Divorce is an arduous event than can complicate and taint every aspect of life for the parties involved forever. It can reach through generations to cause trouble; case in point. Redditor Partythrowaway6 is feeling the lasting effects of divorce. She reached out for advice... here's the sitch...
Ok, so backstory. My parents divorced when I was 7. They didn't really speak after that but since my brothers and I are now grown they will say hello to each other and small talk about their grandchildren if we are at family events. After the divorce my dad went MIA for a while and due to this my brothers and I have a lot of unresolved issues that no one ever brings up. We all still spend time with him and take our kids over to spend time (but our kids are not that comfortable around them) Also, my dad remarried when I was maybe 13? And my mom is technically single but has a "friend" that my brothers and I see as more of a father figure (we call him first for money problems, car problems, advice, etc.)
So that's a little backstory, if there are any other family dynamics I'm missing please ask.
Now to my problem. I had a son last year who will be one in June. My husband and I currently live with my mom as we are saving to buy a house and hope to be out by the end of the year. Since my son will only be turning 1, we didn't want to do anything big and thought we would just have a small party at the house. It's free, there will be a/c and my son is comfortable there of course.
So I told my dad the plans and he immediately told me "When your parents are divorced and they each have significant others it is proper etiquette to have events at a neutral location." A part of me knew this would happen as he did the same to my brother a few years back and they ended up having his son's party at Chuck E. Cheese. I don't know if I should give in though.
When I told him it would cost to have it anywhere else he said that's what grandparents are for. So to appease him I looked for other places and saw that I only had two options. I could rent a room in a venue or a pavilion in a park. The problem with that is we planned to have some water activities for the kids in the backyard and people could go inside to the a/c if they wanted. With these options I can only have one or the other. I refuse to have a party at a place like Chuck E. Cheese or any other kid places because my son is one, he will not remember, and it will cost too much.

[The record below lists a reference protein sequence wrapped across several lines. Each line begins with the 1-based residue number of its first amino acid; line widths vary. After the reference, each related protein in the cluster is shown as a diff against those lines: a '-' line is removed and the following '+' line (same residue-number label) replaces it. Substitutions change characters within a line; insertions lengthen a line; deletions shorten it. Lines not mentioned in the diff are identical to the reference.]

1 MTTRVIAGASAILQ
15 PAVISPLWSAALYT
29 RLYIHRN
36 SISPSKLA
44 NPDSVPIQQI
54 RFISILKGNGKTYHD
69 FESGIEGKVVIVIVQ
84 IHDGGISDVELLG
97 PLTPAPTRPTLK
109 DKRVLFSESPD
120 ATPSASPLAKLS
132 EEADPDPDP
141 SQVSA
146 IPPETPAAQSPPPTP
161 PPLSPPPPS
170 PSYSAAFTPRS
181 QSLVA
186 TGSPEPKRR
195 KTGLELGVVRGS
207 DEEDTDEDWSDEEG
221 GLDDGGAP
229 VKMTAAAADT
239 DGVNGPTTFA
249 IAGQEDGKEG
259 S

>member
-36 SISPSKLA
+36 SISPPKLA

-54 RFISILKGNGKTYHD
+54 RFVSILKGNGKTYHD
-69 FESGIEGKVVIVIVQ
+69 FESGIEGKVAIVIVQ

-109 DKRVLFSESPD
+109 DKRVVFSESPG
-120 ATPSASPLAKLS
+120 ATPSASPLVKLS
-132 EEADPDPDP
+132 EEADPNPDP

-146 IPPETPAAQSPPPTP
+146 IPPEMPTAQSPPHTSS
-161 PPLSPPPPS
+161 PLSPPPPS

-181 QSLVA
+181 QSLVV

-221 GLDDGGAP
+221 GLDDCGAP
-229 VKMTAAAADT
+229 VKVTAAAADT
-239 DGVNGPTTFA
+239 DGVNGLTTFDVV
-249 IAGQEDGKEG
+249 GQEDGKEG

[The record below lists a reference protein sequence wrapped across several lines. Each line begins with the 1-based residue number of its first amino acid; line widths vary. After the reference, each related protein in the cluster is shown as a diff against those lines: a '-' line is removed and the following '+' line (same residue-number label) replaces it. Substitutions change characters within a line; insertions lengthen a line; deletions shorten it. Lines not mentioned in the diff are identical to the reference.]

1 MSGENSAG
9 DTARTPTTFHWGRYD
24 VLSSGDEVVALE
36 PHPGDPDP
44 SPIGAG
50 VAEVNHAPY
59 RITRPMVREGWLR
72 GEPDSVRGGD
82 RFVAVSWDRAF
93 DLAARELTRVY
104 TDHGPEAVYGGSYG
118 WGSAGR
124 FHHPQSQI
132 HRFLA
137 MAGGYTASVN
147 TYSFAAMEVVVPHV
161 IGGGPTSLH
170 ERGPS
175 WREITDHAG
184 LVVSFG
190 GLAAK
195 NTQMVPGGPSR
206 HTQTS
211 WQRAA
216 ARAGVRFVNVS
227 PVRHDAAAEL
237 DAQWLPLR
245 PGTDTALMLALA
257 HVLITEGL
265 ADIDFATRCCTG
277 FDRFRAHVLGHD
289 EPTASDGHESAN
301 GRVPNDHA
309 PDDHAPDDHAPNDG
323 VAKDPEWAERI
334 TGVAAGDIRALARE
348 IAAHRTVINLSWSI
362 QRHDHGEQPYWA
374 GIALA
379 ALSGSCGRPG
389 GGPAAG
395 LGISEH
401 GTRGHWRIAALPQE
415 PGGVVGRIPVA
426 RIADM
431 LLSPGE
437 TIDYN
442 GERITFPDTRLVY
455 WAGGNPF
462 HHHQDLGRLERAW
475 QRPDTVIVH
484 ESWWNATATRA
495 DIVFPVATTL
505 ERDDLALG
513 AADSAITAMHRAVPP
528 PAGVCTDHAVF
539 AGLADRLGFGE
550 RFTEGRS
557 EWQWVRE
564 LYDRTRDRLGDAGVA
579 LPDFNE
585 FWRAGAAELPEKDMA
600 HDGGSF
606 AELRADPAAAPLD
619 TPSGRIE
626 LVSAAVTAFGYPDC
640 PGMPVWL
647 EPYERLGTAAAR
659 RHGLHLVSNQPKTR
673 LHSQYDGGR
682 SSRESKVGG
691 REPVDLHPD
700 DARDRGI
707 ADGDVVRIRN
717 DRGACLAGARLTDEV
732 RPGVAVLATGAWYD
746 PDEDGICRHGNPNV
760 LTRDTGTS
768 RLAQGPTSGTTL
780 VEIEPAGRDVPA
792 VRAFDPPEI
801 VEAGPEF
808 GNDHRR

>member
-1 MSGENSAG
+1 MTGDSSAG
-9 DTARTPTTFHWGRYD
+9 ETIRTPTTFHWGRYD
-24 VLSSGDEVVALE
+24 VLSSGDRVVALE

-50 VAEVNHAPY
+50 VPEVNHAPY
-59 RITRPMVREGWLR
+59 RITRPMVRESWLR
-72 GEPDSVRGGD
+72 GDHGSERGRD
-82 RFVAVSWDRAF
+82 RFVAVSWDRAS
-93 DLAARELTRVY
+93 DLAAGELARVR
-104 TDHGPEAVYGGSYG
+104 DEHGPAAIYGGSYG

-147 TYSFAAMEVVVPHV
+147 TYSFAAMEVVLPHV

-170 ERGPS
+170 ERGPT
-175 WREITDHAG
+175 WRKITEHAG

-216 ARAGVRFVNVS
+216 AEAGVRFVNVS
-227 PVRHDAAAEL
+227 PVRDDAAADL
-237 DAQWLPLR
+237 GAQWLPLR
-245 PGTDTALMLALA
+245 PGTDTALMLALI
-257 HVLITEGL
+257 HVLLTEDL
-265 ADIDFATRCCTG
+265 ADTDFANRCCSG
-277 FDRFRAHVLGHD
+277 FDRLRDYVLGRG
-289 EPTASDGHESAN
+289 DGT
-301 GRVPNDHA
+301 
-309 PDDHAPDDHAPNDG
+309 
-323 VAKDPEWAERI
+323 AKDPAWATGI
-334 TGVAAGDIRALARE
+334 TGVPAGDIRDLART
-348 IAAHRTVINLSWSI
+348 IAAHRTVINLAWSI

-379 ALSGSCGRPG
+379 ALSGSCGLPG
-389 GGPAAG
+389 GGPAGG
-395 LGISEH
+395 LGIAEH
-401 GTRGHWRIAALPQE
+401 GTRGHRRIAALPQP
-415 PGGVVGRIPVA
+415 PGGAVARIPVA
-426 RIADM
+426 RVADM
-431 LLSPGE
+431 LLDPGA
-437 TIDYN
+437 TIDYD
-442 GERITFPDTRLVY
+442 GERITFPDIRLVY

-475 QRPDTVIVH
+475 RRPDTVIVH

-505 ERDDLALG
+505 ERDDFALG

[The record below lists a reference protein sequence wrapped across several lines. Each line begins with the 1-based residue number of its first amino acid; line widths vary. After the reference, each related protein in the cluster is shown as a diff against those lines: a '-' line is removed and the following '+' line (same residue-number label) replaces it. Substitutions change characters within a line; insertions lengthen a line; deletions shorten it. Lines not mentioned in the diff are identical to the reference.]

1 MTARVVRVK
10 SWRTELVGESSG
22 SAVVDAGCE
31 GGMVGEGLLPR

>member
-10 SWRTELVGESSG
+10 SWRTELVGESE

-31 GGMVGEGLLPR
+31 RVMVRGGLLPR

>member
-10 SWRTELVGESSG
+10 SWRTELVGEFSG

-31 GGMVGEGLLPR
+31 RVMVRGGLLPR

What's weird to me about this is my dad has been in my mom's house before and his wife has been there by herself before. So I'm not really seeing the issue. Also, it makes me angry that even if there was a problem that he can't put it aside for a few hours for his grandchild. He can sit on the screened in porch and not even have to come in the house if he doesn't want to.
I should note that no one but him has a problem with him coming. I'm very tempted to say whatever he just won't come and have the party the way I want.
Reddit, please help me. Am I being crazy? Unreasonable? Should I change the location? Are there any other locations I should consider? I really need an outside opinion.
Man up Man!Giphy
See, I hate this crap. I am my husband's second wife, he has two kids from his first marriage, and we always try to make it work, for the kids' sake. His first wife and I send texts back and forth on Mother's Day (I always wish her a happy mother's day) and when his daughter was having a few issues we got the whole family together to help her: me, my husband, Mom, her husband. His first wife has been there for me when my father (and later, my step-father) died, and I am there for her if she, her husband or the kids need anything. I would be very comfortable and welcome at a birthday party at their house. We get along, and we get along well, because it makes it easier and better for the kids.
Tell your Dad that this Step-Mom says to grow up.
Thank you, thank you, thank you for this! It's so important, and as a child of divorced parents, I appreciate this so much.
I love people like you so much. You're doing a good job.
You're doing it right girl!